Arguing for the abolition of transfer fees in the British game, Mr Edwards said wages of United's 46-strong playing staff had risen by pounds 2.5m on the previous year. Much of the increase was due to players seeking higher wages as a result of the Bosman ruling which allows players to move for no fee between European counties if they are at the end of their contract. "We would welcome the outlawing of transfer fees," Mr Edwards said. "The current system encourages you to sign overseas players."
Manchester United's total wage bill increased by around pounds 5.5m last year, of which 40 per cent was due to player wage increases. Mr Edwards was speaking as Manchester United announced profits of pounds 19.4m for the six months to 31 January compared to pounds 15.2m in the previous year.
Gate receipts, television revenue and merchandise sales were all up strongly. The figures were also boosted by increased capacity at Old Trafford following redevelopment.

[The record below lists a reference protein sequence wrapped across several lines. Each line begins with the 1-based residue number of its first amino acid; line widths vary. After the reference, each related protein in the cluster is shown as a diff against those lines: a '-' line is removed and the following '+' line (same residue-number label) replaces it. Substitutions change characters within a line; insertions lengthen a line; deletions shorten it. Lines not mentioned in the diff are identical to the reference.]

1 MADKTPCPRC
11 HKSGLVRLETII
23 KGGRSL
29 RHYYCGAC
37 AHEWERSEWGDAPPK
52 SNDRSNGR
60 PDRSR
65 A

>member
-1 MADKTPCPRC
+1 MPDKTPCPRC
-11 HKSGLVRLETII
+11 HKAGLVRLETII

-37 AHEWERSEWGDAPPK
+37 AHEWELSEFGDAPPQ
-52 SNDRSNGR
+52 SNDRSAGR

The club revealed it had made profits of pounds 7.5m from its successful run in the European Cup. Mr Edwards said that winning the competition would cost the club money in the current financial year because of the huge bonuses that would be paid to players. However, the longer-term benefits of victory would be considerable. Group turnover was up from pounds 30m to pounds 50m.
Meanwhile, Sheffield United, the Nationwide first division club, has sold two of its subsidiaries for almost pounds 1m. The business include the Le Coq Sportif brand, which is being sold to Gilbert & Pollard, a sporting supplies company.